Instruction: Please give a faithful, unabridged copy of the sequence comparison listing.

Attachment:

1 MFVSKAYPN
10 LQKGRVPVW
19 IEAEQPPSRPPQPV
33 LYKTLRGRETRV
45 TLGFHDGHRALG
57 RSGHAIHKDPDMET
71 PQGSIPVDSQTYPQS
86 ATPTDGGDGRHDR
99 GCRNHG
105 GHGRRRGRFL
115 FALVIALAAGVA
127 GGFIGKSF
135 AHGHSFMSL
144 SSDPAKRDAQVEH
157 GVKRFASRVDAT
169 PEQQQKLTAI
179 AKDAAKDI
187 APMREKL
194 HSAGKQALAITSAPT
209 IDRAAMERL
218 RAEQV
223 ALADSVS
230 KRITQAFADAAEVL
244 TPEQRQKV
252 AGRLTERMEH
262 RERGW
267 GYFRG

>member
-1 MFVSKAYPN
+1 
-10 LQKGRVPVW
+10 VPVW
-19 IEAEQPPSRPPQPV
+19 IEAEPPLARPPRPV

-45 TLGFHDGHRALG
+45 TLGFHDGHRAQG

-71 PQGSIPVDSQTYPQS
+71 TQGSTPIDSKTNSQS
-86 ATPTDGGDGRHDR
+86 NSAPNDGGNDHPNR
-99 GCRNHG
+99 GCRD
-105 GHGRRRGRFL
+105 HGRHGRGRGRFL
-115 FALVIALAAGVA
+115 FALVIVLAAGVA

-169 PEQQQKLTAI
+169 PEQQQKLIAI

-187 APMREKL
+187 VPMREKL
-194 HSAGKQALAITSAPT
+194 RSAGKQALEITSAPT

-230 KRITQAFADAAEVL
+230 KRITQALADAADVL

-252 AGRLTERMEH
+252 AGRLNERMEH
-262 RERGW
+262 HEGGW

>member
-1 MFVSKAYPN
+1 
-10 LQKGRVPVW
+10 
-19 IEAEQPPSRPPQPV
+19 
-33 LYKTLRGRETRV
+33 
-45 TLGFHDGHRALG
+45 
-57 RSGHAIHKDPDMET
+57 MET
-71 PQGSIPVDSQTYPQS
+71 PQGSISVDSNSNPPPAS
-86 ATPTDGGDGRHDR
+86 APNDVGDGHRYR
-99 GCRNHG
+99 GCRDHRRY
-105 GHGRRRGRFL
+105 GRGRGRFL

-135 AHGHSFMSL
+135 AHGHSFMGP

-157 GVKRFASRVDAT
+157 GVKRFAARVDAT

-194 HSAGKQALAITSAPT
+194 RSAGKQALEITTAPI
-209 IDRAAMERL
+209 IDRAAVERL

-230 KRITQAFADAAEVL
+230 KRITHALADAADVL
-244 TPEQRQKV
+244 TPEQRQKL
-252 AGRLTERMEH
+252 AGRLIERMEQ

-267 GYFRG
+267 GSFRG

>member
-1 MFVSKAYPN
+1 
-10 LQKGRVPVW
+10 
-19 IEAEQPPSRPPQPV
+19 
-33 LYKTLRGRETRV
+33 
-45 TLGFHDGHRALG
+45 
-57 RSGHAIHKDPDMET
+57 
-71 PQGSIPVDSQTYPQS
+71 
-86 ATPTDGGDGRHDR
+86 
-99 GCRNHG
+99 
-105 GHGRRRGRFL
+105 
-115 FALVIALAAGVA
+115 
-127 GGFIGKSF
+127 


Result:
1 MFVSKAYPN
10 LQKGRVPVW
19 IEAEQPPSRPPQPV
33 LYKTLRGRETRV
45 TLGFHDGHRALG
57 RSGHAIHKDPDMET
71 PQGSIPVDSQTYPQS
86 ATPTDGGDGRHDR
99 GCRNHG
105 GHGRRRGRFL
115 FALVIALAAGVA
127 GGFIGKSF
135 AHGHSFMSL
144 SSDPAKRDAQVEH
157 GVKRFASRVDAT
169 PEQQQKLTAI
179 AKDAAKDI
187 APMREKL
194 HSAGKQALAITSAPT
209 IDRAAMERL
218 RAEQV
223 ALADSVS
230 KRITQAFADAAEVL
244 TPEQRQKV
252 AGRLTERMEH
262 RERGW
267 GYFRG

>member
-1 MFVSKAYPN
+1 
-10 LQKGRVPVW
+10 VPVW
-19 IEAEQPPSRPPQPV
+19 IEAEPPLARPPRPV

-45 TLGFHDGHRALG
+45 TLGFHDGHRAQG

-71 PQGSIPVDSQTYPQS
+71 TQGSTPIDSKTNSQS
-86 ATPTDGGDGRHDR
+86 NSAPNDGGNDHPNR
-99 GCRNHG
+99 GCRD
-105 GHGRRRGRFL
+105 HGRHGRGRGRFL
-115 FALVIALAAGVA
+115 FALVIVLAAGVA

-169 PEQQQKLTAI
+169 PEQQQKLIAI

-187 APMREKL
+187 VPMREKL
-194 HSAGKQALAITSAPT
+194 RSAGKQALEITSAPT

-230 KRITQAFADAAEVL
+230 KRITQALADAADVL

-252 AGRLTERMEH
+252 AGRLNERMEH
-262 RERGW
+262 HEGGW

>member
-1 MFVSKAYPN
+1 
-10 LQKGRVPVW
+10 
-19 IEAEQPPSRPPQPV
+19 
-33 LYKTLRGRETRV
+33 
-45 TLGFHDGHRALG
+45 
-57 RSGHAIHKDPDMET
+57 MET
-71 PQGSIPVDSQTYPQS
+71 PQGSISVDSNSNPPPAS
-86 ATPTDGGDGRHDR
+86 APNDVGDGHRYR
-99 GCRNHG
+99 GCRDHRRY
-105 GHGRRRGRFL
+105 GRGRGRFL

-135 AHGHSFMSL
+135 AHGHSFMGP

-157 GVKRFASRVDAT
+157 GVKRFAARVDAT

-194 HSAGKQALAITSAPT
+194 RSAGKQALEITTAPI
-209 IDRAAMERL
+209 IDRAAVERL

-230 KRITQAFADAAEVL
+230 KRITHALADAADVL
-244 TPEQRQKV
+244 TPEQRQKL
-252 AGRLTERMEH
+252 AGRLIERMEQ

-267 GYFRG
+267 GSFRG

>member
-1 MFVSKAYPN
+1 
-10 LQKGRVPVW
+10 
-19 IEAEQPPSRPPQPV
+19 
-33 LYKTLRGRETRV
+33 
-45 TLGFHDGHRALG
+45 
-57 RSGHAIHKDPDMET
+57 
-71 PQGSIPVDSQTYPQS
+71 
-86 ATPTDGGDGRHDR
+86 
-99 GCRNHG
+99 
-105 GHGRRRGRFL
+105 
-115 FALVIALAAGVA
+115 
-127 GGFIGKSF
+127 